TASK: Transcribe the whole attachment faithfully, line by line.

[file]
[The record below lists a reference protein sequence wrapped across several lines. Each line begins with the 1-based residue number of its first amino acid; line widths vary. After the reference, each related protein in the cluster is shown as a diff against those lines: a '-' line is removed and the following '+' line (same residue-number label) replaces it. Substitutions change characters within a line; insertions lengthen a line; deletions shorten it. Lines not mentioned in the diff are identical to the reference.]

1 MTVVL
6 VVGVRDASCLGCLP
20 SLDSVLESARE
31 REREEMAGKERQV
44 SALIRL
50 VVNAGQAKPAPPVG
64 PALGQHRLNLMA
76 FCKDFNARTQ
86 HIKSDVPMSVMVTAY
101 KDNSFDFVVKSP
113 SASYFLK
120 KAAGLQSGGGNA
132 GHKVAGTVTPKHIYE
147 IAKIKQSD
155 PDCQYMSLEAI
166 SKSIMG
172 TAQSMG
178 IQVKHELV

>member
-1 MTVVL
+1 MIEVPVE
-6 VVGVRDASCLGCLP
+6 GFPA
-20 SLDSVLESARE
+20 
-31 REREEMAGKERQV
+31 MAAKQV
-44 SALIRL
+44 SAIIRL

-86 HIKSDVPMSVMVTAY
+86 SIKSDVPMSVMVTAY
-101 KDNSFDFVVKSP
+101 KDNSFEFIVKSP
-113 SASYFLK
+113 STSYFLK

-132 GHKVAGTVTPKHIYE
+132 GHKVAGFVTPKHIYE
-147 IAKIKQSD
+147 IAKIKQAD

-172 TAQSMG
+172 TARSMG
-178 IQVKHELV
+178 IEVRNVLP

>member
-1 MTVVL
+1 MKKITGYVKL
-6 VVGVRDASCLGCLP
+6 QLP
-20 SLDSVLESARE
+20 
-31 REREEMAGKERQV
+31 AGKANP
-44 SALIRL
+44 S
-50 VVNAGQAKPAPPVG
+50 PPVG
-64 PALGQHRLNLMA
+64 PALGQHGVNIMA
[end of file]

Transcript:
[The record below lists a reference protein sequence wrapped across several lines. Each line begins with the 1-based residue number of its first amino acid; line widths vary. After the reference, each related protein in the cluster is shown as a diff against those lines: a '-' line is removed and the following '+' line (same residue-number label) replaces it. Substitutions change characters within a line; insertions lengthen a line; deletions shorten it. Lines not mentioned in the diff are identical to the reference.]

1 MTVVL
6 VVGVRDASCLGCLP
20 SLDSVLESARE
31 REREEMAGKERQV
44 SALIRL
50 VVNAGQAKPAPPVG
64 PALGQHRLNLMA
76 FCKDFNARTQ
86 HIKSDVPMSVMVTAY
101 KDNSFDFVVKSP
113 SASYFLK
120 KAAGLQSGGGNA
132 GHKVAGTVTPKHIYE
147 IAKIKQSD
155 PDCQYMSLEAI
166 SKSIMG
172 TAQSMG
178 IQVKHELV

>member
-1 MTVVL
+1 MIEVPVE
-6 VVGVRDASCLGCLP
+6 GFPA
-20 SLDSVLESARE
+20 
-31 REREEMAGKERQV
+31 MAAKQV
-44 SALIRL
+44 SAIIRL

-86 HIKSDVPMSVMVTAY
+86 SIKSDVPMSVMVTAY
-101 KDNSFDFVVKSP
+101 KDNSFEFIVKSP
-113 SASYFLK
+113 STSYFLK

-132 GHKVAGTVTPKHIYE
+132 GHKVAGFVTPKHIYE
-147 IAKIKQSD
+147 IAKIKQAD

-172 TAQSMG
+172 TARSMG
-178 IQVKHELV
+178 IEVRNVLP

>member
-1 MTVVL
+1 MKKITGYVKL
-6 VVGVRDASCLGCLP
+6 QLP
-20 SLDSVLESARE
+20 
-31 REREEMAGKERQV
+31 AGKANP
-44 SALIRL
+44 S
-50 VVNAGQAKPAPPVG
+50 PPVG
-64 PALGQHRLNLMA
+64 PALGQHGVNIMA